Our first result establishes FDR control for all monotone generalized alpha investing procedures, where the monotonicity of a testing rule is given by Definition 2.1. Its proof is presented in Appendix C.
Theorem 3.1.
Assume the values to be independent. Then, for any monotone generalized alpha investing rule with , we have
(22) 
The same holds if only the values corresponding to true nulls are mutually independent, and independent from the nonnull values.
Remark 3.2.
By applying Theorem 3.1 and Lemma 2.4, we obtain that and Lord controls at level , as long as . For , such result cannot be obtained directly from Theorem 3.1 because this rule is not necessarily a monotone rule without making further assumptions on the sequence . Nevertheless, in our numerical experiments, we focus on and as we show empirically that it also control . ^{7}^{7}7Henceforth, whenever we mention Lord rule, we are referring to .
Remark 3.3.
In Appendix C, we prove a somewhat stronger version of Theorem 3.1, namely . In particular, when the total number of discoveries is large, with high probability. This is the case –for instance– when the hypotheses to be tested comprise a large number of ‘strong signals’ (even if these form a small proportion of the total number of hypotheses).
Another possible strengthening of Theorem 3.1 is obtained by considering a new metric, that we call (for smoothed FDR):^{8}^{8}8Some authors [BC16] refer to this quantity as “modified FDR”. We will not follow this terminology since its acronym (mFDR) gets confused with “marginal FDR” [FS08, AR14].
(23) 
The following theorem bounds for monotone generalized alpha investing rules (cf. Definition 2.1).
Theorem 3.4.
Under the assumptions of Theorem 3.1, for any , we have
(24) 
3.2 control for dependent test statistics
In some applications, the assumption of independent values is not warranted. This is the case –for instance– of multiple related hypotheses being tested on the same experimental data. Benjamini and Yekutieli [BY01] introduced a property called positive regression dependency from a subset (PRDS on ) to capture a positive dependency structure among the test statistics. They showed that if the joint distribution of the test statistics is PRDS on the subset of test statistics corresponding to true null hypotheses, then BH controls . (See Theorem 1.3 in [BY01].) Further, they proved that BH controls under general dependency if its threshold is adjusted by replacing with in equation (2).
Our next result establishes an upper bound on the of generalized alpha investing rules, under general values dependencies. For a given generalized alpha investing rule, let , the set of decision sequences that have nonzero probability.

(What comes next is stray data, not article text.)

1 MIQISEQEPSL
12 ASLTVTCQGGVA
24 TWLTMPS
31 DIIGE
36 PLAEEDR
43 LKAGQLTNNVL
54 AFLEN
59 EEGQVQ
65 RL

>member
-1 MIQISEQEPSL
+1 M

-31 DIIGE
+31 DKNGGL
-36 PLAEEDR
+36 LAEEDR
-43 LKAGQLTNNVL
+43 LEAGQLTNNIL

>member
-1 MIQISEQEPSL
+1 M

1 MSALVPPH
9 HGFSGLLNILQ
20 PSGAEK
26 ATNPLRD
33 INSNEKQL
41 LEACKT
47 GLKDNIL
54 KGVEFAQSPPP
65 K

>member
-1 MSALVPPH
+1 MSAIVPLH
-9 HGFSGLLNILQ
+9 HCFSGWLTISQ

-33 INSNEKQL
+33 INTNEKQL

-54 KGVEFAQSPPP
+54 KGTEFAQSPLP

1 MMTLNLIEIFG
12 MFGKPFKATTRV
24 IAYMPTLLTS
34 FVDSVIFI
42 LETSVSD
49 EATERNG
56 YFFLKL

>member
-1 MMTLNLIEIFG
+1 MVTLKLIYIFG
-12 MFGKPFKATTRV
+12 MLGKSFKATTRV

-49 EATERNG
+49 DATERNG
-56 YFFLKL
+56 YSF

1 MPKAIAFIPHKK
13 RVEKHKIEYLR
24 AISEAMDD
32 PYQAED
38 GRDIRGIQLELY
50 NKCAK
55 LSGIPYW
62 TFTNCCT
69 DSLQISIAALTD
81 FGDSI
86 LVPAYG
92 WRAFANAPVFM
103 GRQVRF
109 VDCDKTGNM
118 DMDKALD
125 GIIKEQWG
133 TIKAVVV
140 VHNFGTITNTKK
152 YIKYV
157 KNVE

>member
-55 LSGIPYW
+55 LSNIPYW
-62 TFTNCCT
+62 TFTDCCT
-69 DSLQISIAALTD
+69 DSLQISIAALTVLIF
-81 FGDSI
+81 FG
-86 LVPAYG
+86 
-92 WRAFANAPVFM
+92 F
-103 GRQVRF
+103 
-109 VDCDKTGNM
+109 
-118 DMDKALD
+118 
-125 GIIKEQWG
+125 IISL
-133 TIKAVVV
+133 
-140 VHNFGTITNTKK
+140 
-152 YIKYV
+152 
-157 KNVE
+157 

Definition 3.6.
An index sequence is a sequence of deterministic functions with . For an index sequence , let
(25)  
(26) 
As concrete examples of the last definition, for a generalized alpha investing rule, the current potentials , potentials at the last rejection and total number of rejections are index sequences.
Theorem 3.7.
Consider a generalized alpha investing rule and assume that the test level is determined based on index function . Namely, for each there exists a function such that . Further, assume to be nondecreasing and weakly differentiable with weak derivative .
Then, the following upper bound holds for general dependencies among values:
(27) 
The proof of this theorem is presented in Appendix E.
Example 3.8 ( control for dependent test statistics via modified Lord ).
We can modify Lord as to achieve FDR control even under dependent test statistics. As before, we let . However, we fix a sequence , , and set test levels according to rule . In other words, compared with the original Lord procedure, we discount the capital accumulated at the last discovery as a function of the number of hypotheses tested so far, rather than the number of hypotheses tested since the last discovery.
4 Statistical power
The class of generalized alpha investing rules is quite broad. In order to compare different approaches, it is important to estimate their statistical power.
Here, we consider a mixture model wherein each null hypothesis is false with probability independently of other hypotheses, and the values corresponding to different hypotheses are mutually independent. Under the null hypothesis , we have uniformly distributed in and under its alternative, is generated according to a distribution whose c.d.f is denoted by . We let , with , be the marginal distribution of the values. For presentation clarity, we assume that is continuous.